I'm thinking about changing professions and was wondering if you guys could answer a few questions for me:
1. How seasonal is the work? (if at all)
2. What are typical working hours? (apprentice)
3. What type of salary could be expected for an entry level position? (Residential / light commercial in Michigan)
4. What do you look for in an apprentice?
5. Do you prefer applicants hold a certificate before applying?
6. What advice do you have for someone who is thinking about starting a career in the HVAC industry?
$10 an hour, a good attitude is expected and a unquenchable thirst to learn.
As long as you are free to stay up half the night, once in a great while ... and not have much of a social life ... ever ... you should do very nicely!
Dont have strings attached which would bind you to any responsibilities such as a family, bills, debts, monthly payments, hobbies, etc.
Be willing to go live in a tent and eat whatever your boss feeds you for meals. If and when he ever does stop for meals ... that is.
And then ... once he begins giving you control/ responsibilty on service calls ... you get a healthy serious raise!
And once you get a phone and are out there making some mistakes, on his dime ... you get another big raise. Seriously!
And once you get your number of call backs down to where your employer quits biting his nails ... then you have arrived!
Then get married and buy a home. But NOT until then!!!
Find a guy with the patience of Job.
Locate a man of great character who is hungry for company on his calls and he will allow you to tag along. If you impress him, and he likes your attitude, he may keep you around.
If he does, you are set for the rest of your life. Dont ever disapoint him, for any reason, ever.
And he will teach you things like you never would learn in half this nation's tech schools!
Forsake all else to follow this man into the field every single day.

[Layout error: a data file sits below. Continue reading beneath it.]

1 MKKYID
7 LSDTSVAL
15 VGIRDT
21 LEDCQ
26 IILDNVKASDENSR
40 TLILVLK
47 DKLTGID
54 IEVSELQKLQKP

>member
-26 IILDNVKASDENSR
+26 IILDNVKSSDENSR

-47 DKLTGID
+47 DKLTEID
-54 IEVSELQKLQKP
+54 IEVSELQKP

Once you become a seasoned service technician, you can go anywhere and find a good job.
But until you get the right kind of experience, most wont even return your phone calls or respond to your applications for employment.
That's why I recomend the private small shop route.
i am with r12 on this on, private small shop is THE PLACE, to learn...gain confidence by working on various equipment.
i too, made a career jump into hvac, but, and "LISTEN CLOSELY", i jumped to the WRONG place to start out in the field, the office staff was non-exsistant, the pay wasn't to par, and the stress of a mis-ran business was really getting to me...but I LEARNED ALOT being there.
in summary; go somewhere not inendated with work, just to learn the ropes of the trade, then go elsewhere.
If you dont already have it get your epa certificate .Some supply house's may offer the test or you may try a local tech school. I got my start w/ a small to med. sized family owned company that had a strong service dept. They had several tech's w/ 15-20 years exp. ( gold mine!) Every chance I got I would pick their brains. I started out doing pm's & gradually moved into service. 10 years later I'm starting my own company.( geez the paper work) . Not that installers are not skilled but I would recommend starting in service if you can . Many times here new guy's starting in this trade get tossed into installation as duct helpers. Duct skills are great to have but I think a lot of times people exspect to learn service skills & end up being install helpers for years. Take your time & find the right company to start with one that offers training & believes in continuing education. Best of luck to you. I 've found this to be a very rewarding profession.
I can do all things...
I agree with the above posts. But consider loyalty to the man who Mentor's you. If he wants to retire as you are nearing maturity, perhaps take over. You may be ready by then.
Remember, money and beneifts are not everything. Coming home on a regular basis is of tremendous value. As is having your bills paid in advance and having a little money left over for rainy days and slow seasons.
Having a boss you get along with is even better though. Few who find him will treasure him forever.
Those who make up the majority live in daily fear of his unrealistic expectations.
Also, check out these threads;
What does an Entry Tech need to know
Design a tech
Top Ten things a tech needs to know
Becoming a service technician
Green Tech help
what's happening in our tech schools today
Salary, location, duties
Becoming a Master Tech
Thank you for taking the time to reply.
As far as having no strings before getting into the industry, it's a bit late for that;I'm married with a baby. In the end the strings are the catalyst for the profession change. It is because I want to be there for my family that I'm seeking an alternate profession. Currently I'm self employed as a painter/drywaller, so long hours and hard work are not a concern.
The consensus has been to start in a small shop, so what would you consider a small shop? And is a shop being too small a concern?
Am I correct in the impression that you guys recommend that I hold a certificate before applying?
Once again thank you for your help!